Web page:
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Tax planning disclosure and the arm’s length principle

July 9, 2017

In her recent blog on the Commission’s proposal on transparency rules for intermediaries, Paulina Szotek raises the interesting question whether this proposal embodies a separate EU concept of the arm’s length principle, distinct from that in the OECD’s transfer pricing guidelines.

 

The question arises in the context of the following specific hallmark of potentially aggressive tax planning:  ‘An arrangement or series of arrangements which does not conform with the arm's length principle or with the OECD transfer pricing guidelines, including the allocation of profit between different members of the same corporate group’ (Category E in the Annex to the draft Directive). Referring to the Commission’s recent State aid decisions and how they apply an arm’s length principle derived from EU law rather than from the OECD’s rules , Paulina suggests that the reference to that principle in this hallmark is a reference to such a distinct EU version rather than that of the OECD.

 

I believe in ‘clear tax communication’, and the Commission’s drafting on this point is anything but clear! I also agree with Pauline that if their intention is to include a deviation from an EU arm’s length principle as a hallmark, before the existence and scope of such a principle is settled before the EU Court of Justice in the State aid cases, this would not be a good thing. However, there is some reason to question whether this is in fact their intention.

 

The basis for suggesting that the hallmark refers to a separate EU arm’s length concept appears to be the use of the word ‘or’, in the phrase ‘An arrangement or series of arrangements which does not conform with the arm's length principle or with the OECD transfer pricing guidelines’. The word ‘or’ is notorious for its ambiguity and should always be used with great care in legal drafting. Under one approach it could be used in the sense of ‘either… or’, i.e. either the arm’s length principle or the OECD guidelines are not being followed. The word ‘or’ can however also be used in the sense of ‘and’ to indicate a cumulative condition, i.e. does not conform with the arm’s length principle and also not with the OECD guidelines. Neither interpretation is particularly satisfying simply because both suggest that the arm’s length principle is not found in the OECD guidelines; while there may or may not be a separate EU concept, it is at any rate clear that an arm’s length principle is to be found in the OECD guidelines. Thus it is tempting to conclude, as Pauline does, that what is meant here by the arm’s length principle is a distinct ‘EU’ version, that can be used in the alternative to that found in the OECD guidelines. Certainly looking at the state aid decisions – albeit they arise in a different legal context -  that would not be an unreasonable conclusion. An alternative approach could be to read the reference to the arm’s length principle as referring to that in the OECD guidelines and the reference to the OECD guidelines as referring to any other aspect of those guidelines – i.e. apart from the arm’s length principle itself, such as country-by-country reporting. Both approaches would be consistent with the use of ‘or’ in the sense of ‘either….or’. Interestingly the Commission’s public consultation questionnaire employed the ‘and/or’ formulation, so the shift to just ‘or’ would also support that view. But this sheds no light on whether the intention is to limit the hallmark to the OECD guidelines (including the OECD’s arm’s length principle) or to extend it to include, by way of alternative, an EU version of the arm’s length principle.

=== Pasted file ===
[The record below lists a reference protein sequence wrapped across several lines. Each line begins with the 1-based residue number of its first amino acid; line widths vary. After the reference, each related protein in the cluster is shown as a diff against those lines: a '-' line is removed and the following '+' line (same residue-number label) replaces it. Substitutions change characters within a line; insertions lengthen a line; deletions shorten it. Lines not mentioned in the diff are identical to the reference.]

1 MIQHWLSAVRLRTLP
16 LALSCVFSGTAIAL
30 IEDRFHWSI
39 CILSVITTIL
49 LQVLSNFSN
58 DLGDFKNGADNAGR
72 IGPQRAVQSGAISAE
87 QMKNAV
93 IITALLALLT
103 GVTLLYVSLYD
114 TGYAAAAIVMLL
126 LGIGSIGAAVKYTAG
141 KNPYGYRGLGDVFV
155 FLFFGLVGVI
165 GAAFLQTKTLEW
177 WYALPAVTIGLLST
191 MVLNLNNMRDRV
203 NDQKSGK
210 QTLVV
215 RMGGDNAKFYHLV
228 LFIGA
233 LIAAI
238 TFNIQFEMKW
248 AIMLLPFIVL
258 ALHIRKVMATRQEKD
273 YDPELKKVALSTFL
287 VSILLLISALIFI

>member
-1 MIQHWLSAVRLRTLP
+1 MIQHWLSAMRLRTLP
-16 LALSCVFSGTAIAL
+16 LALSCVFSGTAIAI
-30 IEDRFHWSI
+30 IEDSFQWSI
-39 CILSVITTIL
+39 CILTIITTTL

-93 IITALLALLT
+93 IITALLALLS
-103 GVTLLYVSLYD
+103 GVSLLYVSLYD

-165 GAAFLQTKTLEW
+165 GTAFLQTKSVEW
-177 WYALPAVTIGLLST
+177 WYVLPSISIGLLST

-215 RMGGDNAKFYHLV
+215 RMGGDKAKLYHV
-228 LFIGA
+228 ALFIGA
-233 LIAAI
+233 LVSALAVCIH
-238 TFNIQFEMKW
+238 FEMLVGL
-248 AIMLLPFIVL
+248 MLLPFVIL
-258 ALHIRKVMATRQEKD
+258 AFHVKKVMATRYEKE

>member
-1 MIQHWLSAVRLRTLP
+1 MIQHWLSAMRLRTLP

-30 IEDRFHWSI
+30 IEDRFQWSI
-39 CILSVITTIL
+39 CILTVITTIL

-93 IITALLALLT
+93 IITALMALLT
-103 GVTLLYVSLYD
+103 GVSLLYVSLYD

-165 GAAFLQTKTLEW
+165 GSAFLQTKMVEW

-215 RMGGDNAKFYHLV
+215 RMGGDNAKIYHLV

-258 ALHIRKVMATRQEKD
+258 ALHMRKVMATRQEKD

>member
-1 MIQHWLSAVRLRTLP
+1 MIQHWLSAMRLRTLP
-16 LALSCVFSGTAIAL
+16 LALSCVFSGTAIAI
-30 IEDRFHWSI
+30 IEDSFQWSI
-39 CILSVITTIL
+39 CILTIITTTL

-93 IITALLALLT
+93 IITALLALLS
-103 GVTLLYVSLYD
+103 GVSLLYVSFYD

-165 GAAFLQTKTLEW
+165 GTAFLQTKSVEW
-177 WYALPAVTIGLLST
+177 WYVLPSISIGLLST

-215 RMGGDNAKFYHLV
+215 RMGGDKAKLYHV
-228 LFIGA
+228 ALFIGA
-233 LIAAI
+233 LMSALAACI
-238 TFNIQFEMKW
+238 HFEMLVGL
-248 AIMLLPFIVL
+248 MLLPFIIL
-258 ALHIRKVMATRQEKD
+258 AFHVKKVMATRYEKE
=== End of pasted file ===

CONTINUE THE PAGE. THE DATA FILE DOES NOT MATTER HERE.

With a small amount of drafting effort this could have been made clear.

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